Nonsteroidal anti-inflammatory drugs (NSAIDs) display striking antineoplastic activity, although toxicity resulting from cyclooxygenase (COX) inhibition and incomplete protection from disease progression limits their use for cancer chemoprevention. Preliminary studies suggest that the mechanism for the chemopreventive activity of a highly efficacious NSAID, sulindac, does not require the inhibition of COX-1 or -2 and that cyclic guanosine monophosphate phosphodiesterase (cGMP PDE) inhibition is responsible for its tumor cell growth inhibitory activity. We hypothesize that it is feasible to chemically modify sulindac to block COX inhibitory activity, while enhancing tumor cell growth inhibitory activity by increasing selectivity for cGMP PDE. In support of this hypothesis, we have synthesized a prototypic amide derivative of sulindac sulfide that does not inhibit COX-1 or -2, yet displays high potency to inhibit colon tumor cell growth and cGMP PDE in vitro. Sulindac sulfide amide (SSA) displayed adequate oral bioavailability and appeared to be less toxic than sulindac in mice. Using a xenograft model involving human colon tumor cells, SSA displayed comparable in vivo antitumor efficacy as sulindac, albeit at high dosages. These studies demonstrate the feasibility of uncoupling the COX inhibitory activity from the growth inhibitory activity of sulindac and supports further research to develop additional derivatives that are more potent and/or bioavailable than SSA. The following specific aims are proposed: 1) prepare a series of sulindac analogs to optimize for potency, selectivity, and oral bioavailability, 2) evaluate in vitro activity, 3) determine the mechanism of action and identify the target cGMP PDE isozyme, and 4) evaluate in vivo chemopreventive efficacy. Our goals are to identify a safe and efficacious derivative of sulindac for cancer chemoprevention and to critically test the hypothesis that cGMP PDE is a target for cancer chemoprevention. This multidisciplinary research proposal is anticipated to result in a new drug candidate for cancer chemoprevention, and in particular, patients with familial or sporadic adenomatous polyposis who are at high risk of disease progression. Project Narrative Nonsteroidal anti-inflammatory drugs (NSAIDs) display striking cancer chemopreventive activity, although toxicity resulting from cyclooxygenase (COX) inhibition and incomplete efficacy limits their clinical use for patients at moderate to high risk of disease progression. Preliminary studies suggest that the mechanism for the antineoplastic activity of sulindac does not require COX inhibition and that cyclic guanosine monophosphate phosphodiesterase (cGMP PDE) inhibition is responsible for its tumor cell growth inhibitory activity. We hypothesize that it is feasible to chemically modify sulindac to block COX inhibitory activity, while enhancing tumor cell growth inhibitory activity by increasing selectivity for cGMP PDE. Our primary goal is to identify a novel sulindac derivative as a clinical candidate for patients with either familial or sporadic adenomatous polyps who are at high risk of disease progression. A secondary goal is to critically test the hypothesis that cGMP PDE is a target for cancer chemoprevention and involved in carcinogenesis. This multidisciplinary research proposal may lead to a novel strategy for colon cancer chemoprevention.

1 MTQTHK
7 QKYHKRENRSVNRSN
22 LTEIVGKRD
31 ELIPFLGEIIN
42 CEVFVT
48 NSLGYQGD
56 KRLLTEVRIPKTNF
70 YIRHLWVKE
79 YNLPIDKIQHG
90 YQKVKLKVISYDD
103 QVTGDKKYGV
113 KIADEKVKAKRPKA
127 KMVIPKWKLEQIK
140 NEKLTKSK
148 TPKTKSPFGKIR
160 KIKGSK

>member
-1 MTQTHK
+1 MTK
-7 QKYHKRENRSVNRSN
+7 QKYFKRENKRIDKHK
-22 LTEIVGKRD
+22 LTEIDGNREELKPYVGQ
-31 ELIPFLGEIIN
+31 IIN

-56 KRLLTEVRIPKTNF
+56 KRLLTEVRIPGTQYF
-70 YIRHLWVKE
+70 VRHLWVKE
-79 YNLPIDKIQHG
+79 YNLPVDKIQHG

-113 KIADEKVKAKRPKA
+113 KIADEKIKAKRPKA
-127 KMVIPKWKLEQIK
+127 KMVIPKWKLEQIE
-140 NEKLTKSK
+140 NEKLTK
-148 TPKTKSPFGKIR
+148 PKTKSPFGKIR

Agency
National Institute of Health (NIH)
Institute
National Cancer Institute (NCI)
Type
Research Project (R01)
Project #
5R01CA131378-05
Application #
8207302
Study Section
Chemo/Dietary Prevention Study Section (CDP)
Program Officer
Lubet, Ronald A
Project Start
2008-01-01
Project End
2013-12-31
Budget Start
2012-01-01
Budget End
2012-12-31
Support Year
5
Fiscal Year
2012
Total Cost
$670,313
Indirect Cost
$327,184
Name
Southern Research Institute
Department
Type
DUNS #
006900526
City
Birmingham
State
AL
Country
United States
Zip Code
35205
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